Synopsis (spoilers ahead): Batman awakens and finds himself tied up and dangling over a vat of acid. Two-Face is explaining some of his recent events – the sudden changes between Harvey and Two-Face, the further scarring of his body, his new church, the coin’s important role in it all. As he flips it to the scarred side, he tells Vice, one of his main followers, “do no good” and sends him off. Harvey feels it’s time for Batman to joins the ranks via baptism. As Batman is lowered into the vat of acid, he frees his hand from the dissolving rope and fires spikes from his gauntlet, which burst through the metal vat, sending acid across the floor.
As the acid spreads across the floor, Two-Face’s disciples sacrifice themselves in order for their leader to make it to higher ground. As Harvey climbs, Batman seizes his utility belt to retrieve the grapple gun. He fires it, creating a tightrope across the room. As Batman gets away, he tells them to grab hold to save themselves.
At the site of the future home of the New Hope Children’s Hospital, Vice and another goon are setting plastique explosive charges in plain sight of the kids’ wing across the street. Confused, the kids watching wave and hold up signs to the strangers outside of their window. Vice’s partner is not feeling the idea of blowing up the site so close to the children’s wing. Vice fails to have him refocus, and as he turns to leave, Vice pushes him off of the ledge. As he falls to the ground, Batman swoops in and takes out Vice before he can finish setting the final charges. Before leaving, Batman gives the kids a smile.
In another part of Gotham, Batman is speaking to the wife of one of Two-Face’s followers, who is presumed dead. She gives details of how he was able to get out of prison after his terminal diagnosis and the terms that allowed her and the family to be financially set for life. Batman promises her that she would have no trouble from him and leaves. He returns to Vice, who was tied and gagged, and questions him further about how he came to know Two-Face. Vice explains that he was living on the street. He and a partner found Harvey with a self-inflicted gunshot wound to his head. Unconscious, but still alive, Vice and his partner auction Harvey’s body off to the highest bidder. Days later, the Joker shows up with the money. They take Two-Face to Hugo Strange, where Strange surgically places a device on the bullet in Harvey’s head. This device, which included tweaks by the Mad Hatter, would allow the Joker to place different thoughts and bouts of memory loss into Harvey’s mind.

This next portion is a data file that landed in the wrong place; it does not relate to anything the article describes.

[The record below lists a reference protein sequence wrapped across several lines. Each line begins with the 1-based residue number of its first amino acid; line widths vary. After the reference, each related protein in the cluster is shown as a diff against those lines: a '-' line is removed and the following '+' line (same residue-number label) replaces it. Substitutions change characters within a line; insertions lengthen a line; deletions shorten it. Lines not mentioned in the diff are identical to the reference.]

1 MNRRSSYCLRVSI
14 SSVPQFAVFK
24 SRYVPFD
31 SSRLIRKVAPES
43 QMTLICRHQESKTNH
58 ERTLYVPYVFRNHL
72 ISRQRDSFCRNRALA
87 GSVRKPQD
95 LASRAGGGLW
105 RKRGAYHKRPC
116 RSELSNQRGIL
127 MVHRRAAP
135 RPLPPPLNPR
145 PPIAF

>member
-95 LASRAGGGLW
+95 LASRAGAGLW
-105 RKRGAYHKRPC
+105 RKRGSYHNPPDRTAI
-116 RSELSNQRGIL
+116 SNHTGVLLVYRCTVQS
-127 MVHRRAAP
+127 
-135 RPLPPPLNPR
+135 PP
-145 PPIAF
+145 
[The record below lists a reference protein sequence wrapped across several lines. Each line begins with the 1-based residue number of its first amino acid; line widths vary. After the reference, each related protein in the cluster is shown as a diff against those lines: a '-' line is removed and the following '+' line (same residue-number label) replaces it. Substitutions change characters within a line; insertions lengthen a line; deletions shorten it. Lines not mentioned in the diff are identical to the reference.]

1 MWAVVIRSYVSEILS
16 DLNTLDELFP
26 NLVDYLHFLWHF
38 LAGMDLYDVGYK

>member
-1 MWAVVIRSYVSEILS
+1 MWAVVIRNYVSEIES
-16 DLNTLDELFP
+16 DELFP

In another part of town, the Joker is trying to break through some concrete. Frustrated, he takes out a stick of dynamite and blows up the concrete. As the dust settles behind the Joker, a crumbled statue of the Court of Owls appears. The Joker has a new recruit.
Analysis: Detective Comics is back. Its return now brings us closer to its role in the upcoming Joker War event as Peter Tomasi reveals the true man behind the curtain. As someone who reads solicitations, I knew this was coming and therefore wasn’t surprised. There are some good things and bad things about this.